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J Bacteriol. 1984 Feb;157(2):514-25.

Heterocyst differentiation in the cyanobacterium Mastigocladus laminosus.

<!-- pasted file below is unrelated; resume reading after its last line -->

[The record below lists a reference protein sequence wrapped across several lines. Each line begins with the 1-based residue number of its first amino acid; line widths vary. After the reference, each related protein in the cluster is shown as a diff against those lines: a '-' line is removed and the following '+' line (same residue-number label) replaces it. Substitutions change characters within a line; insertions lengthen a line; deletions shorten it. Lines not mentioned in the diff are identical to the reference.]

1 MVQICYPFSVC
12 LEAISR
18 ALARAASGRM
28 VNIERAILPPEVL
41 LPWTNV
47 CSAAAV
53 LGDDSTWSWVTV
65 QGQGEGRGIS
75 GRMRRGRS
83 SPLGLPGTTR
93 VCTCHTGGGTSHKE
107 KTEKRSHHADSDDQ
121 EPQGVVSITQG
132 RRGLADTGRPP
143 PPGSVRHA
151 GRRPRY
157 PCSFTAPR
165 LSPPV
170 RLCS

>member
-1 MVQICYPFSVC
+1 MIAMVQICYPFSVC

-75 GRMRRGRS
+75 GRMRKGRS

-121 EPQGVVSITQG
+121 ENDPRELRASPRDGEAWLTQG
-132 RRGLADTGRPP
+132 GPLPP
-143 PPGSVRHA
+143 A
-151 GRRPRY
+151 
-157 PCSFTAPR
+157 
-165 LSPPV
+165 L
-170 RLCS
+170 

The morphological and ultrastructural aspects of heterocyst differentiation in the branching, filamentous cyanobacterium Mastigocladus laminosus were examined with light and electron microscopy. The earliest differentiation stages involved cytoplasmic changes, including (i) rapid degradation of carboxysomes, (ii) degradation of polysaccharide granules, and (iii) accumulation of electron-dense ribosomal or protein material (or both). Intermediate differentiation stages involved synthesis of a homogeneous extra wall layer, development of necks leading to adjacent cells, and elaboration of a complex system of intracytoplasmic membranes. Late differentiation stages included further development of necks and continued elaboration of membranes. Mature heterocysts possessed a uniformly electron-dense cytoplasm that contained large numbers of closely packed membranes, some of which were arranged in lamellar stacks. Mature heterocysts lacked all of the inclusion bodies present in undifferentiated vegetative cells, but contained a number of unusual spherical inclusions of variable electron density. Cells in both narrow and wide filaments were capable of differentiating. No regular heterocyst spacing pattern was observed in the narrow filaments; the number of vegetative cells between consecutive heterocysts of any given filament varied by a factor of 10. Heterocysts developed at a variety of locations in the wide, branching filaments, although the majority of them were situated adjacent to branch points. M. laminosus displayed a marked tendency to produce sets of adjacent heterocysts or proheterocysts (or both) that were not separated from each other by vegetative cells. Groups of four or more adjacent heterocysts or proheterocysts occurred frequently in wide filaments, and in some of these filaments virtually all of the cells appeared to be capable of differentiating into heterocysts.

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